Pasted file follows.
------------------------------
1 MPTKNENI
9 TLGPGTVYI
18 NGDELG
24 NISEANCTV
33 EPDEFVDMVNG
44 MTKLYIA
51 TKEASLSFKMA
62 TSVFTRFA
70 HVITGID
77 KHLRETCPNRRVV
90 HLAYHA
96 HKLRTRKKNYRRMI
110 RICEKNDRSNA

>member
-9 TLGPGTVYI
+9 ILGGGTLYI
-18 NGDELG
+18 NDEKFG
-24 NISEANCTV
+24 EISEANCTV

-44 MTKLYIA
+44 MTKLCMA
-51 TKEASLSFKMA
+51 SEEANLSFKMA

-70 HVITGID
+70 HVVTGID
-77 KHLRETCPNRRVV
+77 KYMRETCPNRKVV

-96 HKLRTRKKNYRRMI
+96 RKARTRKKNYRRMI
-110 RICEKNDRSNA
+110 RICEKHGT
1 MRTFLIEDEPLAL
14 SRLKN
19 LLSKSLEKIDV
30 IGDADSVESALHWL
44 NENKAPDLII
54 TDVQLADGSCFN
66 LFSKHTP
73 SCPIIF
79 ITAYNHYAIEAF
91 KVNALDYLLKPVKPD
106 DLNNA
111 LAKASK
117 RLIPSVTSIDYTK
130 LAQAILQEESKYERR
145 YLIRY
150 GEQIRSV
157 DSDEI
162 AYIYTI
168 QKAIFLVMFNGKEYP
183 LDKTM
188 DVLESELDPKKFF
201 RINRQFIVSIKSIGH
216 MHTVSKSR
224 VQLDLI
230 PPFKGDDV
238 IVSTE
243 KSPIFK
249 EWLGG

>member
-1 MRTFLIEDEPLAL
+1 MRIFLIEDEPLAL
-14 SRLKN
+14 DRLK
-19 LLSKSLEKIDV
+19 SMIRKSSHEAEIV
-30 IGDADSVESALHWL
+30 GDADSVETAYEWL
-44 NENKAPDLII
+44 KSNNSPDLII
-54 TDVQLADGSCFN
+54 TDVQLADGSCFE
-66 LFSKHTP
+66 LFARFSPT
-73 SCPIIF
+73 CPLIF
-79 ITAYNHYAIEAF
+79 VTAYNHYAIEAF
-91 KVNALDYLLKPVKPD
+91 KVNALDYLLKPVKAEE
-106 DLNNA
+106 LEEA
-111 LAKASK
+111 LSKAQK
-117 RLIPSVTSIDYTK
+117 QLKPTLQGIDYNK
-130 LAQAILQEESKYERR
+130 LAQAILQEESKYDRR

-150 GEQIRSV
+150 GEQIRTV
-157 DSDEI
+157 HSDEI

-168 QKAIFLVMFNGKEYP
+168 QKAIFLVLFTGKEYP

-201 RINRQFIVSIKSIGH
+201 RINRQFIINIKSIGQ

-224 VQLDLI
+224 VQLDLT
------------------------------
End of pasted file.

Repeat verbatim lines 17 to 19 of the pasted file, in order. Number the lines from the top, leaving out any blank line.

-18 NGDELG
+18 NDEKFG
-24 NISEANCTV